The long-term determinants of marital fertility in the developed world (19th and 20th centuries): The role of welfare policies

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dc.contributor.author Sánchez Barricarte, Jesús Javier
dc.date.accessioned 2020-06-05T08:03:26Z
dc.date.available 2020-06-05T08:03:26Z
dc.date.issued 2017-04-21
dc.identifier.bibliographicCitation Sánchez-Barricarte, J.J (2017). The long-term determinants of marital fertility in the developed world (19th and 20th centuries): The role of welfare policies.Demographic Research, 36 (art. 42), pp. 1255-1298
dc.identifier.issn 1435-9871
dc.identifier.uri http://hdl.handle.net/10016/30560
dc.description.abstract BACKGROUND Demographic transition theory was shattered dramatically as a result of the research carried out in the course of the Princeton European Fertility Project. There is still no consensus among demographers as to the causes underlying the fertility transition. OBJECTIVE We set out to test the explanatory capacity of certain variables which have traditionally been used to interpret the historical decline in fertility (mortality, level of education, economic development, urbanization) as well as the role played by the rise of the welfare state. METHODS We collected information on different kinds of socioeconomic variables in 25 developed countries over a very long period of time. We carried out panel cointegrating regressions and country panel fixed and time effects generalized least squares. RESULTS We show that the decline in mortality, the increase in educational level, and economic factors all played a leading role in the historical decline in fertility. We found that the present welfare system places a remarkable burden on those who decide to have a family. CONCLUSIONS A new kind of public social transfer model needs to be designed which will minimize the damaging consequences that our current welfare states have had with regard to fertility. CONTRIBUTION 1) The emphasis on the causal impact of the emergence and maturation of the social welfare system using Lindert's data on social transfers since the late 19th century to 1990. 2) The enormous amount of historical data compiled, as documented in the Appendix. 3) The modern panel cointegration techniques used to analyze the long- and short-term impacts of the different determinants of fertility.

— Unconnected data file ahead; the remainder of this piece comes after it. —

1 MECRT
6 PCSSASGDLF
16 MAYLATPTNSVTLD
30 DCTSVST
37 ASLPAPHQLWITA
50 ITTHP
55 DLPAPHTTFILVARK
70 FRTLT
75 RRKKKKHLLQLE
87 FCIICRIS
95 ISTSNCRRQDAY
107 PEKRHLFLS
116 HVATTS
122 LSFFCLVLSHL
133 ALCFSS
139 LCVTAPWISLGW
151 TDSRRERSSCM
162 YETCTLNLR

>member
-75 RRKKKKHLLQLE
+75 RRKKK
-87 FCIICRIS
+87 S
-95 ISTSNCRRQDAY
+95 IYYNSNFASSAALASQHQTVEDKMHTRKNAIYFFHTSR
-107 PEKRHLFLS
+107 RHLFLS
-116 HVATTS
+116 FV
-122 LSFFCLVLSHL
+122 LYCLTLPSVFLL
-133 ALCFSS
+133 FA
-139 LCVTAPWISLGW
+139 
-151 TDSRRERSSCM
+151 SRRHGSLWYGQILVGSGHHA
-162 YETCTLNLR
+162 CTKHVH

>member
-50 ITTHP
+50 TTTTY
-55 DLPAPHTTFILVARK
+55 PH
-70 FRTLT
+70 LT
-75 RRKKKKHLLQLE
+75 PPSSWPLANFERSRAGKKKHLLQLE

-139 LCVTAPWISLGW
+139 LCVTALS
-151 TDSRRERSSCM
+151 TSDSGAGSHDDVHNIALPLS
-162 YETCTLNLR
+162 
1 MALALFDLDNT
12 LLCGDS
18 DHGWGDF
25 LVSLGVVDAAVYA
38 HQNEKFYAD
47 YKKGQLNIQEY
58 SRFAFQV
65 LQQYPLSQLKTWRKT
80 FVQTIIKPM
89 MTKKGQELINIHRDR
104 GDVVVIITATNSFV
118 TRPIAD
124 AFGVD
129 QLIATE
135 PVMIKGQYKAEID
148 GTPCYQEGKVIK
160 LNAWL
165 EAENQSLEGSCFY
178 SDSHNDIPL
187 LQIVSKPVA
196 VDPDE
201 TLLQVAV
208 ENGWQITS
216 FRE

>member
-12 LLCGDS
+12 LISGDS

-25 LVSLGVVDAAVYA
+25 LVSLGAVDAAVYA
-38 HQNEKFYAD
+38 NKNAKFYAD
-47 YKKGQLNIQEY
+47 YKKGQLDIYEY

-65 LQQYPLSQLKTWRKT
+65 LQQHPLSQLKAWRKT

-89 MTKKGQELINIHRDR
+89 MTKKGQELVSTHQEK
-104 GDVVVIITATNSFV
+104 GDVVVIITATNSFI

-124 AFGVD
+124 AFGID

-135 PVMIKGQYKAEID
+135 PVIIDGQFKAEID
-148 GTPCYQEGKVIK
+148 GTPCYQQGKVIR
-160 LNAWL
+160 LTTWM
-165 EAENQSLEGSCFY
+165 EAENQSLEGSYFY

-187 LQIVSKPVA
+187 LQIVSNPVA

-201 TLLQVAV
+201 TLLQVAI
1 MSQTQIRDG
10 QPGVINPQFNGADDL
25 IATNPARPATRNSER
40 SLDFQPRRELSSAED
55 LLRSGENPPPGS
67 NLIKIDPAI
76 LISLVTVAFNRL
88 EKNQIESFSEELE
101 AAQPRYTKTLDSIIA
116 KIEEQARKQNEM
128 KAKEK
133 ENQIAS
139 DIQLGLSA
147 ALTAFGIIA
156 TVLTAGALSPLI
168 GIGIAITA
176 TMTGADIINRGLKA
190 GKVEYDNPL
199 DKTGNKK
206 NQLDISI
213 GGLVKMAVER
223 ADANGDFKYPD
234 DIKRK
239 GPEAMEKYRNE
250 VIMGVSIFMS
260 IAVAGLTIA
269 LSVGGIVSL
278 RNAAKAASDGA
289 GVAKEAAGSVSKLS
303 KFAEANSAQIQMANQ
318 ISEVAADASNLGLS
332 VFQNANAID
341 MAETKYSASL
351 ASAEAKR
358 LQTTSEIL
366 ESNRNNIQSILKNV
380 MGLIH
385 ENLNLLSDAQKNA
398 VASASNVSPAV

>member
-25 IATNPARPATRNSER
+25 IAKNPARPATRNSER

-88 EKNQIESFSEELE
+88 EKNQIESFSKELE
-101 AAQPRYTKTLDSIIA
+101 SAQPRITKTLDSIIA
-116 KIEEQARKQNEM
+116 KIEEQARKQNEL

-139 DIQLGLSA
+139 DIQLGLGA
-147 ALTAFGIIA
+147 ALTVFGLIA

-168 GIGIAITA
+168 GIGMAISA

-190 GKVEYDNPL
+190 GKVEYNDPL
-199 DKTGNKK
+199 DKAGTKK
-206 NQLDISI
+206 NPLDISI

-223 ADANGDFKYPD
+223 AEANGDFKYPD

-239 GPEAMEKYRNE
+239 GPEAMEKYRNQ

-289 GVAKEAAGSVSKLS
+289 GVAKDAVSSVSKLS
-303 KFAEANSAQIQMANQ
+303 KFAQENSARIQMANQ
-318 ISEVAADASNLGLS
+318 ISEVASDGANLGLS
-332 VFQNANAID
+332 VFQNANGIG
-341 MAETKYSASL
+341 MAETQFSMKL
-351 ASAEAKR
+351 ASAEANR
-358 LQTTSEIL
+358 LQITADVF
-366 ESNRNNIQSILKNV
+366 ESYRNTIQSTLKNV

dc.format.extent 44
dc.language.iso eng
dc.rights © 2017 Jesús J. Sánchez-Barricarte
dc.rights Atribución-NoComercial-SinDerivadas 3.0 España
dc.rights.uri http://creativecommons.org/licenses/by-nc-nd/3.0/es/
dc.subject.other Demographic-Transition Theory
dc.subject.other Endogenous Fertility
dc.subject.other Explaining Fertility
dc.subject.other Reproductive Change
dc.subject.other Population-Policy
dc.subject.other Child-Mortality
dc.subject.other Social-Security
dc.subject.other Economic-Growth
dc.subject.other Panel-Data
dc.subject.other Decline
dc.title The long-term determinants of marital fertility in the developed world (19th and 20th centuries): The role of welfare policies
dc.type article
dc.subject.eciencia Sociología
dc.identifier.doi https://doi.org/10.4054/DemRes.2017.36.42
dc.rights.accessRights openAccess
dc.type.version publishedVersion
dc.identifier.publicationfirstpage 1255
dc.identifier.publicationissue 42
dc.identifier.publicationlastpage 1298
dc.identifier.publicationtitle Demographic Research
dc.identifier.publicationvolume 36
dc.identifier.uxxi AR/0000020004
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